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Bad doodler? Artificial intelligence can fix that too with Google’s AutoDraw

Why it matters to you

Turn quick drawings into something better than stick figures with Google's free AutoDraw tool.

Say goodbye to crummy stick figures — artificial intelligence can now turn crappy drawings into actual artistic sketches. AutoDraw is a new web-based tool from Google, announced April 11, that interprets quick sketches and replaces them with artistic renderings.

The AI program seeks to recognize what you are drawing, and then displays similar drawings at the top for you to replace yours with. Along with replacing your sketches with artistic renderings, the online tool allows users to color in the figures and add text, good for making quick graphics that don’t look like they were done quickly, from flyers to coloring pages. Since the program is web-based, users can access it from desktop computers or mobile devices — and it’s free.

When AutoDraw turns your bad stick figure into a yoga pose, it’s using neural networks and object recognition to determine exactly what you’re trying to draw, then displaying a list of similar figurines crafted by artists. Along with using drawings from a team of artists, the program encourages users to submit their own non-crappy drawings for the system to use.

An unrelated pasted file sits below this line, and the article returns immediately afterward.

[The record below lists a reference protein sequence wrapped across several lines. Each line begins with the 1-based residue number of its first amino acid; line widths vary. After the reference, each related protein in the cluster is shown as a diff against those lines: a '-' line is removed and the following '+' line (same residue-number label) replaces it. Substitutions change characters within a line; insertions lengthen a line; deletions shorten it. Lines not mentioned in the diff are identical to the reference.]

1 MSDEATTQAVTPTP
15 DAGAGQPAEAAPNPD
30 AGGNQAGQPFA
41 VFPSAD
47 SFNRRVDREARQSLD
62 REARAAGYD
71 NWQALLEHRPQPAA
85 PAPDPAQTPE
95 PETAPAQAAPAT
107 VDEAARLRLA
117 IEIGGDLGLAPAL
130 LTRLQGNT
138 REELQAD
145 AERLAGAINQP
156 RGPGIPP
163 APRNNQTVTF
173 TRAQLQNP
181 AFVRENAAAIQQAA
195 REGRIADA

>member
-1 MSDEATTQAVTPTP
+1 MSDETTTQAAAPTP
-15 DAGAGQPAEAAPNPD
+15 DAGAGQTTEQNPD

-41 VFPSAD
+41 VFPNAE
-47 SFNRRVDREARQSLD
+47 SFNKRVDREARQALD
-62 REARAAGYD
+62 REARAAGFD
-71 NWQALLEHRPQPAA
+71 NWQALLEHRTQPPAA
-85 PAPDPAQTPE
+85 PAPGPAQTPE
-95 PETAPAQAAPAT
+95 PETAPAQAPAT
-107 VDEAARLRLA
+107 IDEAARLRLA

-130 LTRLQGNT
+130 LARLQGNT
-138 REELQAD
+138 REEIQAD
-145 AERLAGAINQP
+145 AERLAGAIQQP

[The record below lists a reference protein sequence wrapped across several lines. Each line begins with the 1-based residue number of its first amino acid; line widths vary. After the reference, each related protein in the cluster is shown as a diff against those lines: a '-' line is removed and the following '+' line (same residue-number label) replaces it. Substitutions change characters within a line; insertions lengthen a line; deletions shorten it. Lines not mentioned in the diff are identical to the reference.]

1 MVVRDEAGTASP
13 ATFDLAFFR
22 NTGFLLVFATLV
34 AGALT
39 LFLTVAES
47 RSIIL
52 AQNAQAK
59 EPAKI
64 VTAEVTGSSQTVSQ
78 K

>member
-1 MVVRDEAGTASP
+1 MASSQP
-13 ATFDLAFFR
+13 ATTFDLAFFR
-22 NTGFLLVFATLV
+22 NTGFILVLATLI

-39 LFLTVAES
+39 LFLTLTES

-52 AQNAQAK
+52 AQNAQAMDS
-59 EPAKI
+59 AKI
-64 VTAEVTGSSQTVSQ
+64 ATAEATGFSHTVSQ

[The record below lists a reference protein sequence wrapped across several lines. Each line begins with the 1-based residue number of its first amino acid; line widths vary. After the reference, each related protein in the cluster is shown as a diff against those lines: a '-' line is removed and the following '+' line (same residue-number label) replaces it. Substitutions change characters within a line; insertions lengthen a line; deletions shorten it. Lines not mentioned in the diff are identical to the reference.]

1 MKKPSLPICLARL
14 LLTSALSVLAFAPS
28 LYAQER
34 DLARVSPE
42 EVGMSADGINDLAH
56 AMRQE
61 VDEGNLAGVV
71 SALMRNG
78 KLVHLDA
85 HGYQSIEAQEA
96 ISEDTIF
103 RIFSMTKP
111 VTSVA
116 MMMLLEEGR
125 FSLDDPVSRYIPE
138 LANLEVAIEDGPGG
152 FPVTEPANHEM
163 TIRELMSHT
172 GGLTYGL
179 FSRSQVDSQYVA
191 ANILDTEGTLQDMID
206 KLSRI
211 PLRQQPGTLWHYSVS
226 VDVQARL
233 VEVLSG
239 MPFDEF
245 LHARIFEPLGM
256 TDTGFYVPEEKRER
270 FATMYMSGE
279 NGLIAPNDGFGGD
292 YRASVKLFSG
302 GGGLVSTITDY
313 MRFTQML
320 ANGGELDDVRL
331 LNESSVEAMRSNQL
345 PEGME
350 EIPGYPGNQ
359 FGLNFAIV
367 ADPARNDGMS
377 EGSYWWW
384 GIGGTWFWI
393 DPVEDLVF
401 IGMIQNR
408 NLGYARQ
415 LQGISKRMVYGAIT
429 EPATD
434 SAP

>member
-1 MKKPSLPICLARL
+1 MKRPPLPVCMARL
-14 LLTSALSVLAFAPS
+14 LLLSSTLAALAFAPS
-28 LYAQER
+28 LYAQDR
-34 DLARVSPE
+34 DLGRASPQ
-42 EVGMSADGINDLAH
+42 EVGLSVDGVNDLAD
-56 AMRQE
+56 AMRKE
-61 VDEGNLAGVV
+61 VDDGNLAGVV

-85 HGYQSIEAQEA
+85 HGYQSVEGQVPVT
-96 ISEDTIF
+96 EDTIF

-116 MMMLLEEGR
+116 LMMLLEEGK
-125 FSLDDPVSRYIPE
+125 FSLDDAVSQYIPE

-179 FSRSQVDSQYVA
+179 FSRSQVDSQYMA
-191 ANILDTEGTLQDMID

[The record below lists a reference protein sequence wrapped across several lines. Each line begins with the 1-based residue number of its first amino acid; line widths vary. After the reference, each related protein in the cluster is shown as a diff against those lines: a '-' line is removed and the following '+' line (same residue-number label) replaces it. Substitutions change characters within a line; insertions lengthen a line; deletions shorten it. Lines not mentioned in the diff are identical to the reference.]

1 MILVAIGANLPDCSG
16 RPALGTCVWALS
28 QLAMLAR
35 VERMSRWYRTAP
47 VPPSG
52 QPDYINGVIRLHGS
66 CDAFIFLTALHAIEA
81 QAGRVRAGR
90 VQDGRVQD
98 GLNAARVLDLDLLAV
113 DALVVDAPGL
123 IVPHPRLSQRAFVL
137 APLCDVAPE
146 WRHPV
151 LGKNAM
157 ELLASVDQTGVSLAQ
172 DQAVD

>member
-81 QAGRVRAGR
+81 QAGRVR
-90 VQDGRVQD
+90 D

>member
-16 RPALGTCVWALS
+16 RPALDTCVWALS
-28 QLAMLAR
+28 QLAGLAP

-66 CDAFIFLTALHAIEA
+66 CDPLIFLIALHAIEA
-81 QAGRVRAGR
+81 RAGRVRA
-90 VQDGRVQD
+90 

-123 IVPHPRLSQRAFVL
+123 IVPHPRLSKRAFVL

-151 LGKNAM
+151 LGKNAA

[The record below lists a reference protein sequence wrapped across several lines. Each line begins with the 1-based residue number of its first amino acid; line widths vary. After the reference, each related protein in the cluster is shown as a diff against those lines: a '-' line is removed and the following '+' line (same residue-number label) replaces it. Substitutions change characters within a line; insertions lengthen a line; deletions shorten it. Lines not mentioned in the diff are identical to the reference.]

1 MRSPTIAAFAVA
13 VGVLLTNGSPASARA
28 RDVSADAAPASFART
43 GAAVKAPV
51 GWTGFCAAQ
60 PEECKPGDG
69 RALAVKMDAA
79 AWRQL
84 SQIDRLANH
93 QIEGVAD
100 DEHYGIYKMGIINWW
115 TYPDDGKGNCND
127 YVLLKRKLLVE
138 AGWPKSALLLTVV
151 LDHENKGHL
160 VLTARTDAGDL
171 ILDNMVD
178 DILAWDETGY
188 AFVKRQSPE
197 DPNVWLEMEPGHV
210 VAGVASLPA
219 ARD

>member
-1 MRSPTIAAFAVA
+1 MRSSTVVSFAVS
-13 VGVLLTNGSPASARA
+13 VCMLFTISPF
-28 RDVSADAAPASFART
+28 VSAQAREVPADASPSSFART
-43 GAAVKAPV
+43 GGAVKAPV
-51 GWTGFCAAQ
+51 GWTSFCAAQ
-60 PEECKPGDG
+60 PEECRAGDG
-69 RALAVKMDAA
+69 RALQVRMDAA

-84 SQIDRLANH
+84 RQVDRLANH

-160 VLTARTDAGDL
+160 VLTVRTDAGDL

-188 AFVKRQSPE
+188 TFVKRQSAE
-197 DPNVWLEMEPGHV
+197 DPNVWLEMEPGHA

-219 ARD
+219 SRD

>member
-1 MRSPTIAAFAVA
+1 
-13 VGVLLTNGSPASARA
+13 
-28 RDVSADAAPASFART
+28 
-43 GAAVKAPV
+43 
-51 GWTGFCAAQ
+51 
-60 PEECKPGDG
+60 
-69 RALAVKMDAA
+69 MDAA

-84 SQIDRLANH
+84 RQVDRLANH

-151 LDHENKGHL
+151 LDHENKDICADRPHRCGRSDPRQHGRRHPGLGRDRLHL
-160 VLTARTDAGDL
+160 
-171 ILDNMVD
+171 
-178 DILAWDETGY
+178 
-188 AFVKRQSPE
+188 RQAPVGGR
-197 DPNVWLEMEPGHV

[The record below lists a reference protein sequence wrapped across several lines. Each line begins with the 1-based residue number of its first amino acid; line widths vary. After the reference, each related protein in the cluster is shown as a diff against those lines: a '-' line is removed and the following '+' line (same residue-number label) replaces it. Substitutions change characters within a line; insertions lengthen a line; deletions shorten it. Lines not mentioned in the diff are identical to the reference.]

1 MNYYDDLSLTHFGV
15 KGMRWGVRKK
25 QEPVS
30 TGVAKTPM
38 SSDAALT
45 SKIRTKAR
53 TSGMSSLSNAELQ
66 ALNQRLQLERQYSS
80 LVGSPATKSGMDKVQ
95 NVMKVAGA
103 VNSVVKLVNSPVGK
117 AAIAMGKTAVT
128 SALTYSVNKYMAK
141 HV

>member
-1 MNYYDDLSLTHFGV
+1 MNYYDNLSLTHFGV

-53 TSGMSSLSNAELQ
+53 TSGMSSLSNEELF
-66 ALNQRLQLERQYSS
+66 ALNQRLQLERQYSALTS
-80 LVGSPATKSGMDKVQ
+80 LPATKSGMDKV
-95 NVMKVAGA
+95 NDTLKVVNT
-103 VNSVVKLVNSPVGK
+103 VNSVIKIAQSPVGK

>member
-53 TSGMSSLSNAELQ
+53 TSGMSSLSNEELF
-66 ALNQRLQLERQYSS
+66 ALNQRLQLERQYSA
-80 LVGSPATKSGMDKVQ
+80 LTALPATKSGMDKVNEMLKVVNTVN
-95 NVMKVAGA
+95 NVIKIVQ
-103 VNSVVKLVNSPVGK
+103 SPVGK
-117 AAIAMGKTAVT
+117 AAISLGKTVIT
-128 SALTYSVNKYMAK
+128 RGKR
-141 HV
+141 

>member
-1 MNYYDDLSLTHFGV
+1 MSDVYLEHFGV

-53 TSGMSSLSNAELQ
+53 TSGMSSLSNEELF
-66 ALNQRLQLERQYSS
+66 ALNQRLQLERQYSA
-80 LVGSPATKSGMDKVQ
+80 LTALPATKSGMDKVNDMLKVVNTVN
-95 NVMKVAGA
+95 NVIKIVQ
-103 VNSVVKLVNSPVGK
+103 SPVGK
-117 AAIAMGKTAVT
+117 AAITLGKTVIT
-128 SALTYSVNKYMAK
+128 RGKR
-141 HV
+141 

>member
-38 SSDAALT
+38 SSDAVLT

The tool comes from Google’s experimental AI Quick Draw that was designed to guess exactly what you’re trying to sketch, except the new web-based tool can actually replace it with the real thing. Quick Draw was actually partially taught by asking web browsers to draw an object in under twenty seconds. The more users drew with the program, the better the system got at interpreting just what that drawing is.

The computer verbally guesses what you’re drawing — the first guess on our snowman drawing was a potato, but the system picked it up after the second snowball and even before any carrot noses.

Besides the artificially intelligent sketch recognition, AutoDraw will also let you keep your drawings as-is for those just looking for a free drawing tool. Sketches can then be downloaded or shared on Twitter, Facebook or Google+. Since it’s designed for quick sketches, there isn’t an option to save your work to come back later.